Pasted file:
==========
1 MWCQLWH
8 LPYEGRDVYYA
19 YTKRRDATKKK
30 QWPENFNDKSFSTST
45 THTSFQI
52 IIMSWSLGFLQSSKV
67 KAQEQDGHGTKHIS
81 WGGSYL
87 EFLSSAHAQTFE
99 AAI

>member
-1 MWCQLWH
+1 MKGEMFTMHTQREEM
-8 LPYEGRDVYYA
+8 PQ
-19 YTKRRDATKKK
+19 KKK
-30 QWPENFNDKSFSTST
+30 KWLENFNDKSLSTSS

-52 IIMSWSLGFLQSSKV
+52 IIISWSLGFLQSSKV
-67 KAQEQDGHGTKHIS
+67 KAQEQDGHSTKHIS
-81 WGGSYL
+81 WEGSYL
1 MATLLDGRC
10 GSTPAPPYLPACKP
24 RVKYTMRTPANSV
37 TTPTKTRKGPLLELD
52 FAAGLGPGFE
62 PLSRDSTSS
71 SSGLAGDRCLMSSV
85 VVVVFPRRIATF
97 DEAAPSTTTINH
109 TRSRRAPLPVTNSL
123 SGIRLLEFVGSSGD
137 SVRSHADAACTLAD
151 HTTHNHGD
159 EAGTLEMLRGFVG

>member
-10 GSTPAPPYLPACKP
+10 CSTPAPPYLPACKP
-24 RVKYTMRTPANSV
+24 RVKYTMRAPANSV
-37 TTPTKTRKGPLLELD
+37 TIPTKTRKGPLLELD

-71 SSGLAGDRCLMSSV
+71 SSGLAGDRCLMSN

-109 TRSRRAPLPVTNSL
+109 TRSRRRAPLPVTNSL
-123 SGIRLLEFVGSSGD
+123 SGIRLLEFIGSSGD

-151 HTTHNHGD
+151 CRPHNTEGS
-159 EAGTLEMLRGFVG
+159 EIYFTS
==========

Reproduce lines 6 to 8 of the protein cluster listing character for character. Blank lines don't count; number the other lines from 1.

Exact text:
52 IIMSWSLGFLQSSKV
67 KAQEQDGHGTKHIS
81 WGGSYL